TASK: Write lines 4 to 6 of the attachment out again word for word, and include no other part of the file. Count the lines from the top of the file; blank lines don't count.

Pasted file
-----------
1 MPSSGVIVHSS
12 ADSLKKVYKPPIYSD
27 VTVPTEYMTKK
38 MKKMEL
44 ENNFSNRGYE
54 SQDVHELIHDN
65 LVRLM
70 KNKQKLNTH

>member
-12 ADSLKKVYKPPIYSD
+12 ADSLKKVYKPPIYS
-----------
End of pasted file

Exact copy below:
38 MKKMEL
44 ENNFSNRGYE
54 SQDVHELIHDN